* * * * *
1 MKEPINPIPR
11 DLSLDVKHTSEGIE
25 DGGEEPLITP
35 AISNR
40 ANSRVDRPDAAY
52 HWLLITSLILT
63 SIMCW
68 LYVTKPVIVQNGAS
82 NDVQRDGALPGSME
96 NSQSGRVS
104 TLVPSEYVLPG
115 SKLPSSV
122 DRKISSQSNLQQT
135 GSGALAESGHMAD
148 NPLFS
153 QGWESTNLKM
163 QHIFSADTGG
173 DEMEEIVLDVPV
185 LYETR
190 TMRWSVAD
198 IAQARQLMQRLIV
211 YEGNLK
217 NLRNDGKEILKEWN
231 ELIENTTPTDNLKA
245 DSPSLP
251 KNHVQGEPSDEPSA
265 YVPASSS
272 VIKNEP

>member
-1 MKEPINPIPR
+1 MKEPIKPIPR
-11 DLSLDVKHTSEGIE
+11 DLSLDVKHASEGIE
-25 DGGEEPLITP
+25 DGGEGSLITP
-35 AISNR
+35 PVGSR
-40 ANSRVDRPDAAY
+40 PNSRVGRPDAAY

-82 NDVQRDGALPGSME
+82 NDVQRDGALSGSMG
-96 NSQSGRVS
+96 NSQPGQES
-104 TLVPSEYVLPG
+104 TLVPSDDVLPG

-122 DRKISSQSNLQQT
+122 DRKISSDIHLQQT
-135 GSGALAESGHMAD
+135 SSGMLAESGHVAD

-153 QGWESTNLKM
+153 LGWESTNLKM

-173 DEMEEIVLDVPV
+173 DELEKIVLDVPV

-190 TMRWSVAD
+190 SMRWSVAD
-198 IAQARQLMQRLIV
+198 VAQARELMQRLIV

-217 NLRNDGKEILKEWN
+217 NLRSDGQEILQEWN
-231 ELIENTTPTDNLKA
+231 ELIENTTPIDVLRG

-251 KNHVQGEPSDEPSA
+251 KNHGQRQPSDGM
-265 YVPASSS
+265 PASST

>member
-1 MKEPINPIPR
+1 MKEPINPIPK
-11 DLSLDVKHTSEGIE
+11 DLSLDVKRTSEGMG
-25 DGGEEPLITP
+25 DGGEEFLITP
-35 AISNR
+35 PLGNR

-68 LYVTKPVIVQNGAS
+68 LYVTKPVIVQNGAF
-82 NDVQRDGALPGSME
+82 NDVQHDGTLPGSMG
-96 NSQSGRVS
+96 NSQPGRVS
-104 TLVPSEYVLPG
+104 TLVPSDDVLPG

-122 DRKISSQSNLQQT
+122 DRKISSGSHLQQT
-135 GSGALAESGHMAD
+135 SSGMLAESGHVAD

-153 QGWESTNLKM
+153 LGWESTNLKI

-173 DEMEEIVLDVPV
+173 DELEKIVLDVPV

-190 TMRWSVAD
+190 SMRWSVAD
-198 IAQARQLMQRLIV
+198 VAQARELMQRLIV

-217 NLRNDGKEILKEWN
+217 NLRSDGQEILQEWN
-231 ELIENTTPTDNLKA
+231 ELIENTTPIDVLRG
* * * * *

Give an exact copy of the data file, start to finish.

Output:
1 MKEPINPIPR
11 DLSLDVKHTSEGIE
25 DGGEEPLITP
35 AISNR
40 ANSRVDRPDAAY
52 HWLLITSLILT
63 SIMCW
68 LYVTKPVIVQNGAS
82 NDVQRDGALPGSME
96 NSQSGRVS
104 TLVPSEYVLPG
115 SKLPSSV
122 DRKISSQSNLQQT
135 GSGALAESGHMAD
148 NPLFS
153 QGWESTNLKM
163 QHIFSADTGG
173 DEMEEIVLDVPV
185 LYETR
190 TMRWSVAD
198 IAQARQLMQRLIV
211 YEGNLK
217 NLRNDGKEILKEWN
231 ELIENTTPTDNLKA
245 DSPSLP
251 KNHVQGEPSDEPSA
265 YVPASSS
272 VIKNEP

>member
-1 MKEPINPIPR
+1 MKEPIKPIPR
-11 DLSLDVKHTSEGIE
+11 DLSLDVKHASEGIE
-25 DGGEEPLITP
+25 DGGEGSLITP
-35 AISNR
+35 PVGSR
-40 ANSRVDRPDAAY
+40 PNSRVGRPDAAY

-82 NDVQRDGALPGSME
+82 NDVQRDGALSGSMG
-96 NSQSGRVS
+96 NSQPGQES
-104 TLVPSEYVLPG
+104 TLVPSDDVLPG

-122 DRKISSQSNLQQT
+122 DRKISSDIHLQQT
-135 GSGALAESGHMAD
+135 SSGMLAESGHVAD

-153 QGWESTNLKM
+153 LGWESTNLKM

-173 DEMEEIVLDVPV
+173 DELEKIVLDVPV

-190 TMRWSVAD
+190 SMRWSVAD
-198 IAQARQLMQRLIV
+198 VAQARELMQRLIV

-217 NLRNDGKEILKEWN
+217 NLRSDGQEILQEWN
-231 ELIENTTPTDNLKA
+231 ELIENTTPIDVLRG

-251 KNHVQGEPSDEPSA
+251 KNHGQRQPSDGM
-265 YVPASSS
+265 PASST

>member
-1 MKEPINPIPR
+1 MKEPINPIPK
-11 DLSLDVKHTSEGIE
+11 DLSLDVKRTSEGMG
-25 DGGEEPLITP
+25 DGGEEFLITP
-35 AISNR
+35 PLGNR

-68 LYVTKPVIVQNGAS
+68 LYVTKPVIVQNGAF
-82 NDVQRDGALPGSME
+82 NDVQHDGTLPGSMG
-96 NSQSGRVS
+96 NSQPGRVS
-104 TLVPSEYVLPG
+104 TLVPSDDVLPG

-122 DRKISSQSNLQQT
+122 DRKISSGSHLQQT
-135 GSGALAESGHMAD
+135 SSGMLAESGHVAD

-153 QGWESTNLKM
+153 LGWESTNLKI

-173 DEMEEIVLDVPV
+173 DELEKIVLDVPV

-190 TMRWSVAD
+190 SMRWSVAD
-198 IAQARQLMQRLIV
+198 VAQARELMQRLIV

-217 NLRNDGKEILKEWN
+217 NLRSDGQEILQEWN
-231 ELIENTTPTDNLKA
+231 ELIENTTPIDVLRG